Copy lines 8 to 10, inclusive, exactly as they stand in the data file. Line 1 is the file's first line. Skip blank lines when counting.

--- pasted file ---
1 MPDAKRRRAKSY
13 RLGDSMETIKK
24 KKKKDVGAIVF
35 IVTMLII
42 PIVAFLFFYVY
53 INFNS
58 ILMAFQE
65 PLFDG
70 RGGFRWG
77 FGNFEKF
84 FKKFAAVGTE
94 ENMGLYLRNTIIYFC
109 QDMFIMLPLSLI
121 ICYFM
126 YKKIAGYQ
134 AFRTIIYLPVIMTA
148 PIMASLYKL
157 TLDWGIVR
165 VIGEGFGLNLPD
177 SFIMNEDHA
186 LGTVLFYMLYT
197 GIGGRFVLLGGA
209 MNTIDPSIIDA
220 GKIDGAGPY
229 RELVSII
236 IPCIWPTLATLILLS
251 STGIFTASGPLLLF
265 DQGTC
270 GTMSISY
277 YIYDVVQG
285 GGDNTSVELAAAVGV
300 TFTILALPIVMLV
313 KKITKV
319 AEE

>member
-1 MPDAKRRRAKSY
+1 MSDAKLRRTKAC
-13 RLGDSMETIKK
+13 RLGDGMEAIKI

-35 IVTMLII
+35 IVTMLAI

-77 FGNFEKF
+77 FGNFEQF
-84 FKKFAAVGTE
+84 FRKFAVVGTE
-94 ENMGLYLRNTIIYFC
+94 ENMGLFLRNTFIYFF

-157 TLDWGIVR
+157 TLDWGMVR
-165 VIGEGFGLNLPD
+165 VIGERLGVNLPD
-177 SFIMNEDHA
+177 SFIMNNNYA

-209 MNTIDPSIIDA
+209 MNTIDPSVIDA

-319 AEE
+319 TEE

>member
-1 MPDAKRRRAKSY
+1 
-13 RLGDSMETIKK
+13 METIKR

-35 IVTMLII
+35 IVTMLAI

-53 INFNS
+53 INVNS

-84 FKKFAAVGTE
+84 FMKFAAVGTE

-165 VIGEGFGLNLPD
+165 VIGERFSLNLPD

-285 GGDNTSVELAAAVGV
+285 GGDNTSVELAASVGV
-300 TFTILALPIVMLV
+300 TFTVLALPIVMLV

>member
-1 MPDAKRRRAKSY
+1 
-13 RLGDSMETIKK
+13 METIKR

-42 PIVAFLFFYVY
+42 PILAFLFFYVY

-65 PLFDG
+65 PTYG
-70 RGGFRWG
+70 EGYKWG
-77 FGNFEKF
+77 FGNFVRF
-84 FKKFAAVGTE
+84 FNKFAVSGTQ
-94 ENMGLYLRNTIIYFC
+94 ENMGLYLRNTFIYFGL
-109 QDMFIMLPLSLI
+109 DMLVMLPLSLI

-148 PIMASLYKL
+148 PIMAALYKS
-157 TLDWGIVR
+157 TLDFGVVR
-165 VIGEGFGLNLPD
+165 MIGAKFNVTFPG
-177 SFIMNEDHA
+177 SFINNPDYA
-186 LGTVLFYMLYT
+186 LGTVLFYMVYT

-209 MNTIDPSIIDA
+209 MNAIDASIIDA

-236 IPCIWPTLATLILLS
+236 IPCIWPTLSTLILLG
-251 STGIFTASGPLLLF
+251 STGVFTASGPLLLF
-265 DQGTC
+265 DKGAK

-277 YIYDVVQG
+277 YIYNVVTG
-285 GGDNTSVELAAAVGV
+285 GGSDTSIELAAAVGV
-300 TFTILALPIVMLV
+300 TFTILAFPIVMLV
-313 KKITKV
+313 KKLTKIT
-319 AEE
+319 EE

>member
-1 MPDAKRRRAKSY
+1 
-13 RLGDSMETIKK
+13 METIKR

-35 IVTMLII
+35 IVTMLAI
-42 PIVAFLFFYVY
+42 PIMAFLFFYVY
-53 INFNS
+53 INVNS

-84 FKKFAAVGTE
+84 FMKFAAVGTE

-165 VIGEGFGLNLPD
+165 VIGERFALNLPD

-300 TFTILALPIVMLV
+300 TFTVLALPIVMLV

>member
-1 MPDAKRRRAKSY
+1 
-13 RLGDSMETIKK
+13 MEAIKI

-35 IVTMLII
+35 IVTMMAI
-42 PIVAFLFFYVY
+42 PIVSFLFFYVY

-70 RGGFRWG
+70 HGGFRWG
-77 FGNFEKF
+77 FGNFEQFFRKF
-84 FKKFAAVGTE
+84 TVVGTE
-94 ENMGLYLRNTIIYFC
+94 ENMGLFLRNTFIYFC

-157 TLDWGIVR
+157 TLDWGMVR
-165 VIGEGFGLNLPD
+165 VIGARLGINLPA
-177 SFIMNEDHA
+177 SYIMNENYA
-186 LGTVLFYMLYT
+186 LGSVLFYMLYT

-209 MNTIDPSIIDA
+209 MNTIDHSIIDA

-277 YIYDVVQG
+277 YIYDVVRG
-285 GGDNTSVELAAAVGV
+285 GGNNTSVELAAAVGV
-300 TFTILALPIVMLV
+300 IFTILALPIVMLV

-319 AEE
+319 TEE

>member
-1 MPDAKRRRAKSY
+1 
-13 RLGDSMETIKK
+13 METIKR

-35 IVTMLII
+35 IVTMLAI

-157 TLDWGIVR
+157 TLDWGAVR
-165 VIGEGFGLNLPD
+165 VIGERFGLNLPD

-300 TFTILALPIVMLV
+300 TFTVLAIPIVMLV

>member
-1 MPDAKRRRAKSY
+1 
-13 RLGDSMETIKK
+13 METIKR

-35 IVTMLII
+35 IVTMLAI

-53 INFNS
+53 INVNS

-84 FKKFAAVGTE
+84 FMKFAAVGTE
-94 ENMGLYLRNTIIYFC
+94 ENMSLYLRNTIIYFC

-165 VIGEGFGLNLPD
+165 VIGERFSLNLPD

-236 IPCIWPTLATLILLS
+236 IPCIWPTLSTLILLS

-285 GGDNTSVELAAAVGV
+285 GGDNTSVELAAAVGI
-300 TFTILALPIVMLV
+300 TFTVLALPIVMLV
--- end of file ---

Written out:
65 PLFDG
70 RGGFRWG
77 FGNFEKF